Latin America & Caribbean

Cuban flag flies in Washington as relations restored

Media captionThe Cuban flag is raised over Havana's embassy in Washington for the first time in 54 years

Cuba and the US have formally restored diplomatic relations after an agreement struck last year putting aside decades of hostility came into force.

Just after midnight local time, the diplomatic missions of each country became full embassies.

The Cuban flag was raised on Monday at the newly opened embassy in Washington.

"Nothing is more futile than trying to live in the past," said US Secretary of State John Kerry.

"We're taking a historic and long overdue step in the right direction."

Despite the historic shift, both sides admit to lingering difficulties.

There were still "issues that we don't see eye to eye on", a US state department spokesman said.

A flag will not be raised at the American Embassy in Havana until Mr Kerry pays a visit there on 14 August.

Bruno Rodriguez, Cuba's minister of foreign affairs, called for a removal of the 53-year-old US trade embargo and for the US to return Guantanamo Bay to Cuba.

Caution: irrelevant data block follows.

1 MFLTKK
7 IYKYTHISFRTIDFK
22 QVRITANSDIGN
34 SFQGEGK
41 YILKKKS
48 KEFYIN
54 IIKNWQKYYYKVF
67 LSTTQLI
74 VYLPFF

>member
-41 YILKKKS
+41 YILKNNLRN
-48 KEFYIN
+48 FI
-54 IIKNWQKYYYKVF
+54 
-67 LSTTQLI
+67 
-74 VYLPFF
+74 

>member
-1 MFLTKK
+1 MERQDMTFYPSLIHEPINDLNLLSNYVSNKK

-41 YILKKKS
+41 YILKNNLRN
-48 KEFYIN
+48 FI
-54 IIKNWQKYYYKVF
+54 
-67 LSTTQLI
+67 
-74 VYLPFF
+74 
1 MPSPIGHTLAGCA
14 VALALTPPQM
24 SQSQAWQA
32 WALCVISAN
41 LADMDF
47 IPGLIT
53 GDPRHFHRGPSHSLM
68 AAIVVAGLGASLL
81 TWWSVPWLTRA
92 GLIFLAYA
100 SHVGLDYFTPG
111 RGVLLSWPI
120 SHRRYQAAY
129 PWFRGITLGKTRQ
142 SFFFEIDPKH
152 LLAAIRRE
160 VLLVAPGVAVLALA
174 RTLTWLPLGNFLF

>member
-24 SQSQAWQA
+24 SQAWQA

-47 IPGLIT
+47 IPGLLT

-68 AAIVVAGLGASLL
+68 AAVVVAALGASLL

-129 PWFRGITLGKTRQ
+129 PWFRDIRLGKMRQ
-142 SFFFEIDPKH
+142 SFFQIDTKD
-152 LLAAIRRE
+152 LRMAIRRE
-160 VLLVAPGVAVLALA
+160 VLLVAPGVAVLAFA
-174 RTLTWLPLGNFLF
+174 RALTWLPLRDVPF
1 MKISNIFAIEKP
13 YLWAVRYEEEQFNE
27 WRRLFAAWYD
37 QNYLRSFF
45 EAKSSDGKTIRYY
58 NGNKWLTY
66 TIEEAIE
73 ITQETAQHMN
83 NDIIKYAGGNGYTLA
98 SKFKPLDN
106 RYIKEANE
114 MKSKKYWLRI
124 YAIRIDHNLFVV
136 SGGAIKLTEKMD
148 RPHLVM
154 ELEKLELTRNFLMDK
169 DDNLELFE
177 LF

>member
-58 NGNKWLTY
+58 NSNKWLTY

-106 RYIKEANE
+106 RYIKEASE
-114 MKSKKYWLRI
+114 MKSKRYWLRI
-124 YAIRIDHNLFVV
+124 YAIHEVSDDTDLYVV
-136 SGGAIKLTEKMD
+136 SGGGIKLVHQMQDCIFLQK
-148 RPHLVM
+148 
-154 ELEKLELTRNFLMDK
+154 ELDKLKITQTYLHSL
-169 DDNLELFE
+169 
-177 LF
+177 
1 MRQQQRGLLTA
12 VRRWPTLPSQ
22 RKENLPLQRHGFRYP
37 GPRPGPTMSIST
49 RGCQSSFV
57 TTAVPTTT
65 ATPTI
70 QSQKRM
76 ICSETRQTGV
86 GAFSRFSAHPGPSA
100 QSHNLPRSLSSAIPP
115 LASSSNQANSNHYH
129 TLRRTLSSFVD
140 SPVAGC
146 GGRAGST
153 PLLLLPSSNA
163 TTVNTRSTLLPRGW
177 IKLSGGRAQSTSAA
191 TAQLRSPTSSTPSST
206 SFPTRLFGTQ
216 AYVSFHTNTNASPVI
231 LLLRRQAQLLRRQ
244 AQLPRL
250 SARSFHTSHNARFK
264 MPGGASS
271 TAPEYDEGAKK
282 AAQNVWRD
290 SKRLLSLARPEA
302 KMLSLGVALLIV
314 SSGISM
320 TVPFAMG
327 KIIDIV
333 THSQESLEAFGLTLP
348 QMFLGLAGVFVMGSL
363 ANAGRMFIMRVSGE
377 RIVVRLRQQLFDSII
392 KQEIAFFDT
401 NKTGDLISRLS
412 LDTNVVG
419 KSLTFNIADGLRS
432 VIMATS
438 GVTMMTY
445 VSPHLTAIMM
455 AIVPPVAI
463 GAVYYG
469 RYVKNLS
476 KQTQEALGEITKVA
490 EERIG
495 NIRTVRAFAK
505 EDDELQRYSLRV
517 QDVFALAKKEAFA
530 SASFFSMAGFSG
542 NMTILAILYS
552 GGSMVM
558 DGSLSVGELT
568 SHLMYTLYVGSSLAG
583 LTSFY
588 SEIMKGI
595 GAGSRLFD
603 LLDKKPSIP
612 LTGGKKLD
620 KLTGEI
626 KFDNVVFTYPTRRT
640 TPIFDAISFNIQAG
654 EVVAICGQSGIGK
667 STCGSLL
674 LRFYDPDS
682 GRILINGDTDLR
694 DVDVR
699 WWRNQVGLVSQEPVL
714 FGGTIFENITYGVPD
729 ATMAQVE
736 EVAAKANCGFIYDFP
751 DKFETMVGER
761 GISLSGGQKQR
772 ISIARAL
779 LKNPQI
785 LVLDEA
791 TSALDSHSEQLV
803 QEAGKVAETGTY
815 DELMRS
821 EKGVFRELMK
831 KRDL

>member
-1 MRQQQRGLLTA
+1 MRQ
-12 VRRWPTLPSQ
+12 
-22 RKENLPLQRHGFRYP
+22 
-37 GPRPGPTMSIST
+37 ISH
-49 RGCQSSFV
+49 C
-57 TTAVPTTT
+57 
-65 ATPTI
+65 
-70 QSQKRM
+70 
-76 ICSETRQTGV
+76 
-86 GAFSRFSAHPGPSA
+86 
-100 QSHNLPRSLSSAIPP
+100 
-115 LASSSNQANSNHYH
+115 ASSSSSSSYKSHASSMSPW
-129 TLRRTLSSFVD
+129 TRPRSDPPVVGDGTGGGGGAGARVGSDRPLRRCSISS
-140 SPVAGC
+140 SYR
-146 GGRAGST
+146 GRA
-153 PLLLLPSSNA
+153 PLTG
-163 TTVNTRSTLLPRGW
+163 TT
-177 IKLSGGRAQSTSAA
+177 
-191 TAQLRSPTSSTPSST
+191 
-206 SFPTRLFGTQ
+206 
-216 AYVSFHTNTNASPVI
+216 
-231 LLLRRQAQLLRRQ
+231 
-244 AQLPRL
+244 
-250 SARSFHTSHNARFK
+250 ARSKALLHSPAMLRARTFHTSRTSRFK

"I will welcome Mr Kerry in a few weeks and continue talks," Mr Rodriguez said.

Media captionThe BBC's Katy Watson explains what will change as the new US embassy opens in Havana

Outside of the embassy, crowds of people cheered as the Cuban national anthem played and three Cuban soldiers stood at attention while the flag was raised.

Protesters dotted the crowd, and one was removed from the area by police.

Mr Obama's efforts to engage Cuba were partly held back by the country's imprisonment of US Agency for International Development contractor Alan Gross, who was jailed for espionage charges. Secret negotiations led to Mr Gross's release last year.

Restrictions on Americans wanting to travel to Cuba remain in place, as does the wider US trade embargo banning most American companies from doing business in Cuba.

Cuba says the embargo - which it calls a blockade - is hugely damaging to its economy.

President Raul Castro has urged President Barack Obama to lift it, calling it the main stumbling block towards normalisations. But the US Congress would have to vote on the issue.

The two presidents announced the move towards diplomatic ties in December last year.

Image caption President Castro says the US trade embargo is the main obstacle to normalisation

Conrad Tribble, deputy chief of mission for the US in Havana, tweeted: "Just made the first phone call to State Dept Ops Center from United States Embassy Havana ever. It didn't exist in Jan 1961."

He then shared the US Cuban embassy's new Twitter account, which already has more than 5,000 followers.

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